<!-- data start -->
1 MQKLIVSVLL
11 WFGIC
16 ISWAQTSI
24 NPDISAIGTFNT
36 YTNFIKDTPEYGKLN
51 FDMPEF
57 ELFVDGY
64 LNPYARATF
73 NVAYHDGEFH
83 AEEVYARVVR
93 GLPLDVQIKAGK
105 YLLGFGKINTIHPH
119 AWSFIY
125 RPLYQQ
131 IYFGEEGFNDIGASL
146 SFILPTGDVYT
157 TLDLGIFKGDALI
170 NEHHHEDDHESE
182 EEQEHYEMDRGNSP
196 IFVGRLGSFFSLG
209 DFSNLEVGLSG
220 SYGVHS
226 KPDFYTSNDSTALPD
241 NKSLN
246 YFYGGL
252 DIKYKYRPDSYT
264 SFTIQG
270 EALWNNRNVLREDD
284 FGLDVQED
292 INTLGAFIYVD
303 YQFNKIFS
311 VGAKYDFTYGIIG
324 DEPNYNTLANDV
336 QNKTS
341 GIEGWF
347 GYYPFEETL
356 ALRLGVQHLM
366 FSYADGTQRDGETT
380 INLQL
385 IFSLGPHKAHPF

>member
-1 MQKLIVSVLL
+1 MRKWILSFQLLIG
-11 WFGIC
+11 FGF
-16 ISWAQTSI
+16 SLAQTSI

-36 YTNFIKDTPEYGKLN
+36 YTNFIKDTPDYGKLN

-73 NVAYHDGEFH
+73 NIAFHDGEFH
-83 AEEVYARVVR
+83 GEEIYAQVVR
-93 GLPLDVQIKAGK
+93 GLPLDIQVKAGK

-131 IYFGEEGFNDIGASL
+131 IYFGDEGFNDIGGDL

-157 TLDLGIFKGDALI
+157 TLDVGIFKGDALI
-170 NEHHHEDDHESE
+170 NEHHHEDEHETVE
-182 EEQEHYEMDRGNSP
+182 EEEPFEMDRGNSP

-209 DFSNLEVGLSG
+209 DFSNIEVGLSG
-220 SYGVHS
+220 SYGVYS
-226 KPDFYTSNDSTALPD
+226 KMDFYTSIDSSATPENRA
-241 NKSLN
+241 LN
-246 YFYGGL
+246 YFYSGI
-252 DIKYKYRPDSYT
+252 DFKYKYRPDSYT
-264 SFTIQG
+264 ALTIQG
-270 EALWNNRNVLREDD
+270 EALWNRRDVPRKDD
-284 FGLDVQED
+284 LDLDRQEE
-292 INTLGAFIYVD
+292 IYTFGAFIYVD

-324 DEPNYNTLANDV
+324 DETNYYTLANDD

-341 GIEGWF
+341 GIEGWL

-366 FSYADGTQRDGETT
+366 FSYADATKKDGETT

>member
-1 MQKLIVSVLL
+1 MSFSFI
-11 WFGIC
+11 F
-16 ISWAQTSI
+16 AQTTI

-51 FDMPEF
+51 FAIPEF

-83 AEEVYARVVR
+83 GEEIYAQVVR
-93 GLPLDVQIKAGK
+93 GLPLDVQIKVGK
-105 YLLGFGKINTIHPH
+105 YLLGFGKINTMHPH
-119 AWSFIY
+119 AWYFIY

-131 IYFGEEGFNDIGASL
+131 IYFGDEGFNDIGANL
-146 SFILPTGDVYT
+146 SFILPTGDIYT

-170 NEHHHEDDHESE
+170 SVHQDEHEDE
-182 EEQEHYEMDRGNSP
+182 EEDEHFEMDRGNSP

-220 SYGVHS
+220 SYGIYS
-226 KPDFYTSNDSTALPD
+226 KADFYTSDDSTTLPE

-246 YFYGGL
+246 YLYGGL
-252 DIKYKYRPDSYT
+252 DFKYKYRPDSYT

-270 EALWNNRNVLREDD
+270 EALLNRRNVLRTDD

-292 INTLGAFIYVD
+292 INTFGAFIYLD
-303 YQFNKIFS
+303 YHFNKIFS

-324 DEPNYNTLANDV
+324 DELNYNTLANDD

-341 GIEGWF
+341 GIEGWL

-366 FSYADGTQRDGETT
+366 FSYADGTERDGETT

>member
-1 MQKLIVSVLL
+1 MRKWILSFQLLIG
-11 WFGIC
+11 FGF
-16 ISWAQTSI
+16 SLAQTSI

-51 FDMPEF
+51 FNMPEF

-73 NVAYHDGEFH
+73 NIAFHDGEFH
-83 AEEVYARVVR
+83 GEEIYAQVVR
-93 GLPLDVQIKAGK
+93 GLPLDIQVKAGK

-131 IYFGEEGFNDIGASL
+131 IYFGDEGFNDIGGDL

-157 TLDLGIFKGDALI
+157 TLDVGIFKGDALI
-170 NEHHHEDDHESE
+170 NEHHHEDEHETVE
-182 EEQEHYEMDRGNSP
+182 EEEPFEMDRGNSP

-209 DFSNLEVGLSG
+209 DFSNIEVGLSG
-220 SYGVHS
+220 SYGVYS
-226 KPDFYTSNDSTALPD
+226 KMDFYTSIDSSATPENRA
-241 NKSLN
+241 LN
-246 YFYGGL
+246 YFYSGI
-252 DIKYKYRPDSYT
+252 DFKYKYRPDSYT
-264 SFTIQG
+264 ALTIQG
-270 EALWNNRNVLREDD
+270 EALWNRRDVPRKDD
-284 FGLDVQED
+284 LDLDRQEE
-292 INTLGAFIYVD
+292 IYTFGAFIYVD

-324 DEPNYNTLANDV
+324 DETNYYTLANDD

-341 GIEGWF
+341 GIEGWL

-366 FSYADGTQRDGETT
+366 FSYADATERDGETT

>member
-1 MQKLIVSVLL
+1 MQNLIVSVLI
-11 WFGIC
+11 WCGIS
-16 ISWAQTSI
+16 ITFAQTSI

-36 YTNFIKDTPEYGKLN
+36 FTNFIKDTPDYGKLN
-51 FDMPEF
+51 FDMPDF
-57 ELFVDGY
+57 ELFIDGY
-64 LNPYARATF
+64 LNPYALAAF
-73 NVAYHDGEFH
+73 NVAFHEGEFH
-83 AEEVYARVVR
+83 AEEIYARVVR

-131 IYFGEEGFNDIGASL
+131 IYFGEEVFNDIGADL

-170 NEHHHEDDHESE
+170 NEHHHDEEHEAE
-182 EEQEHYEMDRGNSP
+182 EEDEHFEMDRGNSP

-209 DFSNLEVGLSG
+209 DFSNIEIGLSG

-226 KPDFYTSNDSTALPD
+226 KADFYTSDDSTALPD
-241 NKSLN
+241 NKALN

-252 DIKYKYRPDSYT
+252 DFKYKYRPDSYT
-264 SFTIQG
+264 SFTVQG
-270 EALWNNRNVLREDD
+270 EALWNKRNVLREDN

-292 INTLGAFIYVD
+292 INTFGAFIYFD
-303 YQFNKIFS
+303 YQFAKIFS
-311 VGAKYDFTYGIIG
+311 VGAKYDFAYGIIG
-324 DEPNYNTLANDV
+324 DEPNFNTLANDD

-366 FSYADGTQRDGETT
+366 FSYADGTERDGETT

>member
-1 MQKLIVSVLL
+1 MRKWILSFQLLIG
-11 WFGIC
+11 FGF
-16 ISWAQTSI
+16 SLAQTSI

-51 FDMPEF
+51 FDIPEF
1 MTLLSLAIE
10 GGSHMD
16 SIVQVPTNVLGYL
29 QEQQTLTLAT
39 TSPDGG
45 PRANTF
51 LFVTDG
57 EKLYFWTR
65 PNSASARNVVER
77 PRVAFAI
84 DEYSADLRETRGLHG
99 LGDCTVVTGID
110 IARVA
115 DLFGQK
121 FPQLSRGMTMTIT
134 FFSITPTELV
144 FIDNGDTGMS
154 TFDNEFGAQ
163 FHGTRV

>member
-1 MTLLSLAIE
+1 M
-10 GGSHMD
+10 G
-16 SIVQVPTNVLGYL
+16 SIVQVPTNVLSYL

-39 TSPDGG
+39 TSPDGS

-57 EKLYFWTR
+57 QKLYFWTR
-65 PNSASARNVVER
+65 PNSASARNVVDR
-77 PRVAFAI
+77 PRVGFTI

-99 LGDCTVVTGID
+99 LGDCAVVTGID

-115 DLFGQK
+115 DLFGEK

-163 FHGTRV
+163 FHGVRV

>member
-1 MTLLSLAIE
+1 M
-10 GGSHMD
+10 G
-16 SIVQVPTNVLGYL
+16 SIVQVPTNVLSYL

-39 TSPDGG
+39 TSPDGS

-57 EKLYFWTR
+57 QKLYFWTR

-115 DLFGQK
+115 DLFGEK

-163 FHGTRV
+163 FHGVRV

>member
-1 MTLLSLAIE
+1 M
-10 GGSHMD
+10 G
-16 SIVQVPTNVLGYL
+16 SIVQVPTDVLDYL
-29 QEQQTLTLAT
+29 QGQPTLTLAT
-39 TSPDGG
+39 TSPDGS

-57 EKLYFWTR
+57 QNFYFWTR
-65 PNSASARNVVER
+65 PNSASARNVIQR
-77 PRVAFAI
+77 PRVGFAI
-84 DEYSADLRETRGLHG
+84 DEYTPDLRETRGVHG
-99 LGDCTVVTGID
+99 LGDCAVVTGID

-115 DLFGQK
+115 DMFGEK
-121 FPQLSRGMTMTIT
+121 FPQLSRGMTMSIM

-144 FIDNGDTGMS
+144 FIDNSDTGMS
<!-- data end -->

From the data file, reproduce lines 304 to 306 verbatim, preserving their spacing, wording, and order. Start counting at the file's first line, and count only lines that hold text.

-39 TSPDGG
+39 TSPDGS

-57 EKLYFWTR